Child protection services expenditure in SA per child* has increased significantly from $749 to $1,396 in the period 2013-14 to 2016-17 but the real interest is how this translates into the different services that comprise child protection:

  • in protective intervention services we spend $90 per child, which is just 41 percent of the national average
  • in family support services we spend $131 per child, 49 percent more than the national average – an increase of over 300 percent in the the period 2013-14 to 2016-17
  • in intensive family support services we spend $83 per child, roughly on par with the national average
  • in out-of-home care (foster, kinship and residential care), we spend $1,092 per child which is 91 percent more than the national average.

Out-of-home care consumed 78 percent of the SA child protection budget in 2016-17.

Why does SA spend 79 percent more than the national average on out-of-home care?

One of the reasons is that SA relies much more on relatively expensive residential care (properties staffed with paid workers) rather than home-based care (foster and kinship care). In 2016-17 in South Australia it cost, on average, $670,142 per child in residential care compared to $48,005 per child in home-based care.  Another reason is that SA has relied more than other states on so-called ’emergency’ care which makes use of private agency staff to provide care in rented accommodation – more costly but far less suitable to the needs of children.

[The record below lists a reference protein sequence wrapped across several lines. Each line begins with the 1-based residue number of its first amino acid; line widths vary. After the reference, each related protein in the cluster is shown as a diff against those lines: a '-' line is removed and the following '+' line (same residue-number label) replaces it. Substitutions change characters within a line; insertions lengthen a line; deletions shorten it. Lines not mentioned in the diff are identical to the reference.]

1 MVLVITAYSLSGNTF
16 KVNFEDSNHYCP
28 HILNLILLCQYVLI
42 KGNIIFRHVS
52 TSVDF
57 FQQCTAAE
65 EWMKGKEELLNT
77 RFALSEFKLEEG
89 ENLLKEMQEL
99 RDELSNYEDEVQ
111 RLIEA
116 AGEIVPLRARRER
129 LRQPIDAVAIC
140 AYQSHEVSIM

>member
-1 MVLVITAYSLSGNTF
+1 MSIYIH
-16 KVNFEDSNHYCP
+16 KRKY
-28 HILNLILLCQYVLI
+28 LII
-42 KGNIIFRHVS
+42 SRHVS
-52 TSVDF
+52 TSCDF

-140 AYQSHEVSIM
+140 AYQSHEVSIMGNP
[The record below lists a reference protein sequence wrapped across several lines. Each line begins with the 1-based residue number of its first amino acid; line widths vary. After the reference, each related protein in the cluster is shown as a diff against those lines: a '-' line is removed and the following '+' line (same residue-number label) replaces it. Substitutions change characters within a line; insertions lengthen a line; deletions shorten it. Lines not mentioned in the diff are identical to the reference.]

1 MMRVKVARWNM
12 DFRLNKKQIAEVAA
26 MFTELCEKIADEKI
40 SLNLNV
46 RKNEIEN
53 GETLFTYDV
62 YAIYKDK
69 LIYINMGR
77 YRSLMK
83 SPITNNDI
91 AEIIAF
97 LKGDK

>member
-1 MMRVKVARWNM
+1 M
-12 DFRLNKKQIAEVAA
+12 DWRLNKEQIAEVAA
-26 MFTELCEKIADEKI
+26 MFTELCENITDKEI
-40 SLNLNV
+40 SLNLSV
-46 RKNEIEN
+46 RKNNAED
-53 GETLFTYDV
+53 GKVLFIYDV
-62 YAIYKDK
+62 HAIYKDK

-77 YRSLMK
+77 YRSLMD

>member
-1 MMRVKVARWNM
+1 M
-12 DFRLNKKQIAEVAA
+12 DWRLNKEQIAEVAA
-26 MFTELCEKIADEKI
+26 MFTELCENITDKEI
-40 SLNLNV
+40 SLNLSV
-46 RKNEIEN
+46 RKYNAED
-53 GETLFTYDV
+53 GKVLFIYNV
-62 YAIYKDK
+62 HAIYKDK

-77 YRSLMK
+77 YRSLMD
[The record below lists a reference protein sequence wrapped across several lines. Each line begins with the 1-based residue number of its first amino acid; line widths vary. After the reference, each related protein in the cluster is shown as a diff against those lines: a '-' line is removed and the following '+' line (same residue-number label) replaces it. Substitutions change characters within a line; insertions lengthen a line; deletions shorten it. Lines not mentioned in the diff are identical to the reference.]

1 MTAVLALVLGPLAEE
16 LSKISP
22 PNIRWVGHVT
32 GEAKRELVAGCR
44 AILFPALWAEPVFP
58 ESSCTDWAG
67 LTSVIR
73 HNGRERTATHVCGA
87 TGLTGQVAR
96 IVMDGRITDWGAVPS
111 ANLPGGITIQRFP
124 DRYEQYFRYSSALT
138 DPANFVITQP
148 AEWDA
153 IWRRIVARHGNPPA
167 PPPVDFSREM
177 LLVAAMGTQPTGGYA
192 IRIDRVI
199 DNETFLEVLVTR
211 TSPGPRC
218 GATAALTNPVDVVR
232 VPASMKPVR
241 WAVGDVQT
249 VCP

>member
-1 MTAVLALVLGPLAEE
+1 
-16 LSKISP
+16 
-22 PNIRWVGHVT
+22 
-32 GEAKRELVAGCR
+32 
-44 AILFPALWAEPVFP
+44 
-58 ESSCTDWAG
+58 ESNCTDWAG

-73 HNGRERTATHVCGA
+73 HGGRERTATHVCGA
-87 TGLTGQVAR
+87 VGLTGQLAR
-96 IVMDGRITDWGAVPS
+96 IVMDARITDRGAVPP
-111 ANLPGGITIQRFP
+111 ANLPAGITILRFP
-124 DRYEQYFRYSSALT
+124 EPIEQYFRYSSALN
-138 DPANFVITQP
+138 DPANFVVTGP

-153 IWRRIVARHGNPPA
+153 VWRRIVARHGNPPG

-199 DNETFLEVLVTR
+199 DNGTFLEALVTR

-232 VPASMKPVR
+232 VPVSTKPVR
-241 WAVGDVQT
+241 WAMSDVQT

*refers to a resident child 0-17 in the SA population as a whole.

There is much more detail in our paper South Australian child protection expenditure from the Report on Government Services 2018, available for download now.

 

Collaboration survey results – The views of Government and NGOs

This week we look at how perceptions of collaboration and cooperation in child protection differ between government organisations and NGOs.

Given that collaboration should occur ‘frequently’ or ‘always’  in no areas did more than half of Government or non-Government respondents report that this was the case.

Differences

Government respondents almost always perceived much higher levels of collaboration and cooperation than NGO respondents.  Averaging all areas, 23 percent of Government versus 7 percent of NGO respondents rated collaboration and cooperation as occurring ‘frequently’ or ‘always’ .

NGO respondents rated collaboration and cooperation much lower that Government respondents most significantly:

  • between organisations working with children in the courts on child protection matters
  • between Aboriginal and non-Aboriginal organisations on matters related to individual Aboriginal children
  • between organisations supporting children after sexual abuse

Areas of agreement

Government and NGO respondents agreed on a number of areas where levels of cooperation and collaboration never occurred or were not normal.  These included:

  • between government organisations, NGOs and universities and other training organisations on workforce planning
  • between heads of government departments on child protection matters